Course:CPSC312-2021/Course Suggester

From UBC Wiki

Authors: Caleb Kellett, Heather DeHaven

What is the problem?:

A course recommender system, where the user asks or states for a course related to a keyword or a subject and it finds UBC computer science courses related to the keyword or subject for the user. Additionally, the user may ask or state for a subject related to a specific UBC CPSC course.

What is the something extra?

We plan on taking the keywords provided by the user and using Wikidata to gather a better understanding of the subject the user provided. We then will use the description to find matches in the courses description. For example, if the user inputted "biology", we would go to the Wikidata entity page on biology, and analyze and compare its description on the website with course descriptions. If there are matching words, we would suggest the course. Furthermore, we look for matchings in entities that are in the "has part" relation of the subject the user provided. As an example, "biology" has part of "genetics". Our program then compares the words in the description of genetics with course descriptions and looks for matching there as well.

We also use a database of noun inflections to more accurately search for matches - for example, in the case of CPSC445, without changing the word 'gene' to 'genes', there would be no match, but with the inflected searches this is found.

What did we learn from doing this?

What is the bottom-line? Is functional programming suitable for (part-of) the task? Make sure you include the evidence for your claims.

Prolog is very suitable for a recommendation system like this and using NLP to interface with the user.

First, we learned how to create a simple interface with the user using NLP. Using Prolog we create a dictionary of nouns, verbs, and prepositional phrases to use to process specific sentences and questions. From processes the sentences and questions, we can add a constraint to find our matchings. Prolog makes NLP very simple and easy. With a dictionary, we are able to process the sentences and questions we need, using the words as atoms and breaking down the sentences grammatically.

Second, we learned how to clean data or strings with Prolog. The core of our program is matching the user's input with a course. The user gives us on word to find a recommendation. To do so, we needed to clean the course descriptions and descriptions on Wikidata, meaning we had to remove irrelevant words like "and" to avoid matchings on them. Prolog was quite suitable for this. Using split_string, we were able to take the descriptions (which were stored as strings in our and were strings when taken off wikidata) and put every word into a list while removing new lines, tabs, spaces, periods, commas, semi-colons, and hyphens. Split_string made this very simple. Furthermore, using maplist and string_to_atom, we were then able to map each string into an atom. Lastly, Prolog's subtract, gave us the power to remove atoms from the list that were irrelevant or non-descriptive words. We removed words like, "and", "for", "involving", etc... Prolog made this very simple and it is quite suitable for this type of task.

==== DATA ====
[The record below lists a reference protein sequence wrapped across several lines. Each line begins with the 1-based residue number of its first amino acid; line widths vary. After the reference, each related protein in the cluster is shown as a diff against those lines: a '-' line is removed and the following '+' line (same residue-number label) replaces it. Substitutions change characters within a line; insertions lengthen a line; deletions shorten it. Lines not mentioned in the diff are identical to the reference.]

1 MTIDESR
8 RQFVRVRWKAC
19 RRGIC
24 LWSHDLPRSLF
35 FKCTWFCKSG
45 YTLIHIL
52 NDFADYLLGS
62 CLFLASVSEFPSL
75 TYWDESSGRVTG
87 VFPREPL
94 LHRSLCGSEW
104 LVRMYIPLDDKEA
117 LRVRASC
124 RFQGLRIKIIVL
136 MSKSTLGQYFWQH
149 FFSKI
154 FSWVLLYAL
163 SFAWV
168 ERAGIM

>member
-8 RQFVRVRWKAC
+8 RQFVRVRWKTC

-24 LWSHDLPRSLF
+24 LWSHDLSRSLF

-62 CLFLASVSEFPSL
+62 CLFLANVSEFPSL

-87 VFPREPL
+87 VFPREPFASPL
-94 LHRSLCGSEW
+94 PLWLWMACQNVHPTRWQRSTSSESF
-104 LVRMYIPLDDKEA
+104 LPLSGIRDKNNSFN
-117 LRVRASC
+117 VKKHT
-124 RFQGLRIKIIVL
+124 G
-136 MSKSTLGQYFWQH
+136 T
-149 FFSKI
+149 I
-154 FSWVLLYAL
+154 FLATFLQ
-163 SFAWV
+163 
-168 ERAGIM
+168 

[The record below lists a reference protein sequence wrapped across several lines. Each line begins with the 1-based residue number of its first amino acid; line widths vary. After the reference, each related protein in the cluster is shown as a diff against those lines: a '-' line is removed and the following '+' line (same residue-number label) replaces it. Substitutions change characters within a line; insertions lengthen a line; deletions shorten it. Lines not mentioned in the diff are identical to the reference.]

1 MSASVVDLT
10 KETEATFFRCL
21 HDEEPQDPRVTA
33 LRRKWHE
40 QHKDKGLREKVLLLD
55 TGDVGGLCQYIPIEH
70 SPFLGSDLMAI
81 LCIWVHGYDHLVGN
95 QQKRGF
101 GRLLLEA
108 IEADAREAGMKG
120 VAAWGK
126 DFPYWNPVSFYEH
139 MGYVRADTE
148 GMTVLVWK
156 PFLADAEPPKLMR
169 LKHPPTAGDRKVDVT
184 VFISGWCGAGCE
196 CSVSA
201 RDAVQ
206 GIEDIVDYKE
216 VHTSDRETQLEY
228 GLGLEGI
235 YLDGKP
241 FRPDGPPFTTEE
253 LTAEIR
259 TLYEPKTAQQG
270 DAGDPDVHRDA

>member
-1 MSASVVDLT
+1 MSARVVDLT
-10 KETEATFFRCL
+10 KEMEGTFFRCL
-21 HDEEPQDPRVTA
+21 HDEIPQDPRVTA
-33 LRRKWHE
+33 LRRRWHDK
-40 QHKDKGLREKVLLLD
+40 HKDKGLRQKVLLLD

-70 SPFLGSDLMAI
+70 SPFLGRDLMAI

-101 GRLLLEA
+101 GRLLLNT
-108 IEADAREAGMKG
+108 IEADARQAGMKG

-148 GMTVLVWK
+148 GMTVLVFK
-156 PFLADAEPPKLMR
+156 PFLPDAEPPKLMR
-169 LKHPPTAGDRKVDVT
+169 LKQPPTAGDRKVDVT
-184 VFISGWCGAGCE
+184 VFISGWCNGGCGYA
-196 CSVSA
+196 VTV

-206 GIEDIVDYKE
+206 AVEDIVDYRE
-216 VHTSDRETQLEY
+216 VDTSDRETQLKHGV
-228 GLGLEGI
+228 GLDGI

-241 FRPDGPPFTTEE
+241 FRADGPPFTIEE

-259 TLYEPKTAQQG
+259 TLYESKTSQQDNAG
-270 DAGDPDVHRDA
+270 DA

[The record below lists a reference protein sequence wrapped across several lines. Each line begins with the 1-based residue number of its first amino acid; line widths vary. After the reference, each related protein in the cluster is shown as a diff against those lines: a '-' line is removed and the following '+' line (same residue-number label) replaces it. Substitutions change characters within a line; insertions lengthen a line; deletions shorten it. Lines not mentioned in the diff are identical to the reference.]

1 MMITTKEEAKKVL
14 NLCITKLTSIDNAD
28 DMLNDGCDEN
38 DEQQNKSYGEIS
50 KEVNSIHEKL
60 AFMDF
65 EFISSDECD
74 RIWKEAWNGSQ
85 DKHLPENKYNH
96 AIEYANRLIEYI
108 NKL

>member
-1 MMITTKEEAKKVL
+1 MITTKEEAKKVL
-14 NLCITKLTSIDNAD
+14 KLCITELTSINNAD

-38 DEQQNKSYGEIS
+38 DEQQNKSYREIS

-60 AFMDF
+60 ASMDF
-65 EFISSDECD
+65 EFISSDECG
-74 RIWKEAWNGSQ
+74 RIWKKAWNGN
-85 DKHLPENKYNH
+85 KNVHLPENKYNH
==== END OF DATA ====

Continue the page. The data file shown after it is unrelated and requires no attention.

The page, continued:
Third, once our descriptions were clean, we could begin matching.

For the simplest method of matching, looking if the user's input, like algorithms, exists in a course description. Prolog made it quite easy by using their member function.

After that, our program looks for matchings in the descriptions of the user's inputs with the course descriptions. There is a constraint here. Using wikidata, we needed a hardcoded map from the user's input, like biology, to the wikidata entity URI. Without this mapping, there was no way locate biology information in the triples (that are loaded using rdf at the start of the program). However, once we have a mapping, we then use rdf with schema with get the description ( to get the wikidata entity's description. After cleaning it, with used Prolog's intersection method to see if there are any matchings between the wikidata entity's description and a course description. Prolog's ability to use rdf and schema made it quite easy to get the description of the user's input (if we had a mapping of it to the URI on wikidata).

Additionally, we look for matchings with the entities on wikidata that are in the "has part" relation. We get their descriptions, clean it, and use intersection to find matchings, just as above.

Speaking on the downsides of Prolog, however, it doesn't seem very suitable to create a stand-alone project. It lends itself very well to finding the matches and searching, but the provided mechanisms for user interaction seem really lacking. It would be simple to create a front end for the program using Java or Javascript, assuming there is some API to use that would allow getting the output of the program easily, that would allow a much smoother interaction with the user, as well as output display and filtering.

Overall, we learned how to utilize NLP, how to clean data as strings, use rdf and schema to get data from wikidata, and recommend courses using word matching, all in Prolog.

To conclude, we found Prolog quite suitable for all of our tasks outside of user interaction.

Links to code